The Half Moon Bay City Council went down a familiar road — one well-traveled and rutted with equally familiar permitting potholes — on Tuesday night when it heard ways to potentially ease beach parking and associated problems.
The short answer is that there is no easy answer to beach parking problems across a state that seeks as a matter of policy to encourage access to the coast.
City Engineer Maz Bozorginia presented five possibilities — improvements to off-street parking lots, permitting for on-street parking, better signs and “wayfinding,” the addition of new parking somewhere near beaches, and various traffic calming ideas.
There are about 900 beach parking spaces from the lot near Cañada Cove north to Surfer’s Beach. Bozorginia said that could probably be increased by as much as 45 spaces by reconfiguring the lines. Putting in electronic pay stations would require the cooperation of State Parks and cost as much as $150,000 to install.
Some have suggested permits for on-street parking, but staff says that may be a nonstarter with the California Coastal Commission, which considers beach access its prime directive.
Case in point: the city initiated a permit program for the Miramar and Naples neighborhoods in 2006, but it was watered down upon appeal to the Coastal Commission. It eventually only restricted parking from midnight to 4 a.m. and residents said that had no practical effect on peak-time parking. Today, the signs remain but the city has all-but abandoned the program.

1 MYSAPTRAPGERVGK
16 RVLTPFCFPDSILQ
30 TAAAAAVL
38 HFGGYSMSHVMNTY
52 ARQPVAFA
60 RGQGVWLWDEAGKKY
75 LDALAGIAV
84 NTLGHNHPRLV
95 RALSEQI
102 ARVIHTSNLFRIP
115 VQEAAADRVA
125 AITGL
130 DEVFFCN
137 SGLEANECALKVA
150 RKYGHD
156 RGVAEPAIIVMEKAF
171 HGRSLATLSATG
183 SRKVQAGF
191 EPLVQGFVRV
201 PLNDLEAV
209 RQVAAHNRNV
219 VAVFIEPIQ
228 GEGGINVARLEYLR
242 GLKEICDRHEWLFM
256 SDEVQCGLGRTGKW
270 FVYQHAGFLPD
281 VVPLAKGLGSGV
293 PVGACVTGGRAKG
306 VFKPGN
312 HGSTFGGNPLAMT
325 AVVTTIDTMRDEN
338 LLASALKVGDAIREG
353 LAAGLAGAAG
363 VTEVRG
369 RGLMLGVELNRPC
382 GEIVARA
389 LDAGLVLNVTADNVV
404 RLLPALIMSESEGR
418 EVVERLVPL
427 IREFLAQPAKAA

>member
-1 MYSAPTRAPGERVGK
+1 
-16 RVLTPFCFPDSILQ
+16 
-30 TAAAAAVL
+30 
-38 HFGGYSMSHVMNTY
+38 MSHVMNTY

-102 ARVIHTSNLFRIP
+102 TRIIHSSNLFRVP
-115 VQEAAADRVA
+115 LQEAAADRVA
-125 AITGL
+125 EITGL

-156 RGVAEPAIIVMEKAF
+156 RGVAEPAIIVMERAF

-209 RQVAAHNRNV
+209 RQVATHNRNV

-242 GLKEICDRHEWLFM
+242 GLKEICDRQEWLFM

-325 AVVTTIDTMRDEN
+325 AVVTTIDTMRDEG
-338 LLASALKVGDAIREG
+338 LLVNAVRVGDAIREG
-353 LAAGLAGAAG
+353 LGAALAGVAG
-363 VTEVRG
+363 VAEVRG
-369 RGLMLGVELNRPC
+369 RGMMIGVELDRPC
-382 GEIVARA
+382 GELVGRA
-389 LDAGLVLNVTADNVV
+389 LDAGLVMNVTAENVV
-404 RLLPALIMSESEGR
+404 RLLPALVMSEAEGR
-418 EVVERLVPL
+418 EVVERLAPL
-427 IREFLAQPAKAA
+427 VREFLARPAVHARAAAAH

Bozorginia guessed that success of a permitting program would be “a 50-50 proposition” and would take months at best to implement.
City Councilwoman Debbie Rudduck said she sees the value of permitting, but also poured cold water on any effort to call an emergency due to COVID-19 that would lead to a quick permitting process.
“It’s fraught with peril and will cost us a lot of money,” she said.
City Councilman Harvey Rarback suggested directing the public to lesser-used lots north of Poplar Beach.
While city staff discussion largely revolved around what is politically practical, the several public speakers were more emotional and focused on the particular dangers of the moment. Speakers said visitors were not wearing masks and engaged in egregious behavior that left city residents at risk.
Thea Sullivan lives on Washington Boulevard in the northern reaches of the city. She noted the city’s parking issues have been a problem for years and are only exacerbated by coronavirus.
“We need to address this or we will be dealing with this during COVID 2.0 a year from now,” she said.
After two hours of discussion, City Manager Bob Nisbet put the work ahead into short-term, medium-term and long-term buckets. In the short-term, he said the city would work to keep garbage cans empty, portable toilets clean and to enforce existing rules. Then he would investigate striping beach neighborhood roads to in essence limit available parking. He also said he would see whether San Mateo County Health Officer Dr. Scott Morrow would allow the council to declare a local emergency in a move that would give the council more wiggle room for response. In the long-term, he will look into deals with State Parks that could give some management of existing state lots to the city.